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  • Pharmacology
  • Could weight-loss drugs eat the world?
  • Scientists are finding that anti-obesity medicines can also help many other diseases
  • THE GILA monster is a poisonous North American lizard that measures around 50 centimetres and sports a distinctive coat of black and orange scales. This lethargic reptile, which mostly dwells underground and eats just three to four times a year, is the unlikely inspiration for one of pharma’s biggest blockbusters: a new generation of weight-loss drugs that has patients—and investors—in a frenzy. Originally made for diabetes, evidence is growing that they also have benefits in diseases of the heart, kidney, liver and beyond.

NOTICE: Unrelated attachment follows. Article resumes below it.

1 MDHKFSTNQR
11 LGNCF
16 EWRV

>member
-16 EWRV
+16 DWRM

Since the late 1980s scientists believed that a gut hormone called glucagon-like peptide-1 (GLP-1), which is secreted by the intestines after a meal, could help treat diabetes. GLP-1 increases the production of insulin (a hormone that lowers blood-sugar levels) and reduces the production of glucagon (which increases blood-sugar levels). But GLP-1 is broken down by enzymes in the body very quickly, so it sticks around for only a few minutes. If it were to be used as a drug, therefore, patients would have faced the unwelcome prospect of needing GLP-1 injections every hour.

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